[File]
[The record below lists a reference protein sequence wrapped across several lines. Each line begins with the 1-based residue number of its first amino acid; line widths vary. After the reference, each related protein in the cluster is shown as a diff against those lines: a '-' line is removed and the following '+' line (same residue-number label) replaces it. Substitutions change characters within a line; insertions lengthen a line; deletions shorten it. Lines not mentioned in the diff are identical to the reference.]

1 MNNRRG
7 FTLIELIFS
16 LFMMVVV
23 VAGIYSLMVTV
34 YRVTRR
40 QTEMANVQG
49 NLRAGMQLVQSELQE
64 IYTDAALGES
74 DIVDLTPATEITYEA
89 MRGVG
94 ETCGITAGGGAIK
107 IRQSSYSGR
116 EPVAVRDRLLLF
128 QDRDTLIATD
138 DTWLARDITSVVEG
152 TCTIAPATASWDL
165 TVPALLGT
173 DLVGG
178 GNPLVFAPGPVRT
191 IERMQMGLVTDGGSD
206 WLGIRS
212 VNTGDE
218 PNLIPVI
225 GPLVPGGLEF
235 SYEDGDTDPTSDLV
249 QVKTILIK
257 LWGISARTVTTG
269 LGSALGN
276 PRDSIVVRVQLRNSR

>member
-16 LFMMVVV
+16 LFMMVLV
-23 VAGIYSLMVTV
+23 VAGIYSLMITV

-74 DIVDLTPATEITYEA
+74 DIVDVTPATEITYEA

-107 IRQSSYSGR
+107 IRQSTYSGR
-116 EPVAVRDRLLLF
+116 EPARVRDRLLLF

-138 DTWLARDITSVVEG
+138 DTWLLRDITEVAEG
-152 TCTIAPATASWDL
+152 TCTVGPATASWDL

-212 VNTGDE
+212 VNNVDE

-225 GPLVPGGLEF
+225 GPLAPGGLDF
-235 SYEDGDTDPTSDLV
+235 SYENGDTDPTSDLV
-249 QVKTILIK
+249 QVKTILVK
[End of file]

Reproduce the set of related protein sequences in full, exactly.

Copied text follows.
[The record below lists a reference protein sequence wrapped across several lines. Each line begins with the 1-based residue number of its first amino acid; line widths vary. After the reference, each related protein in the cluster is shown as a diff against those lines: a '-' line is removed and the following '+' line (same residue-number label) replaces it. Substitutions change characters within a line; insertions lengthen a line; deletions shorten it. Lines not mentioned in the diff are identical to the reference.]

1 MNNRRG
7 FTLIELIFS
16 LFMMVVV
23 VAGIYSLMVTV
34 YRVTRR
40 QTEMANVQG
49 NLRAGMQLVQSELQE
64 IYTDAALGES
74 DIVDLTPATEITYEA
89 MRGVG
94 ETCGITAGGGAIK
107 IRQSSYSGR
116 EPVAVRDRLLLF
128 QDRDTLIATD
138 DTWLARDITSVVEG
152 TCTIAPATASWDL
165 TVPALLGT
173 DLVGG
178 GNPLVFAPGPVRT
191 IERMQMGLVTDGGSD
206 WLGIRS
212 VNTGDE
218 PNLIPVI
225 GPLVPGGLEF
235 SYEDGDTDPTSDLV
249 QVKTILIK
257 LWGISARTVTTG
269 LGSALGN
276 PRDSIVVRVQLRNSR

>member
-16 LFMMVVV
+16 LFMMVLV
-23 VAGIYSLMVTV
+23 VAGIYSLMITV

-74 DIVDLTPATEITYEA
+74 DIVDVTPATEITYEA

-107 IRQSSYSGR
+107 IRQSTYSGR
-116 EPVAVRDRLLLF
+116 EPARVRDRLLLF

-138 DTWLARDITSVVEG
+138 DTWLLRDITEVAEG
-152 TCTIAPATASWDL
+152 TCTVGPATASWDL

-212 VNTGDE
+212 VNNVDE

-225 GPLVPGGLEF
+225 GPLAPGGLDF
-235 SYEDGDTDPTSDLV
+235 SYENGDTDPTSDLV
-249 QVKTILIK
+249 QVKTILVK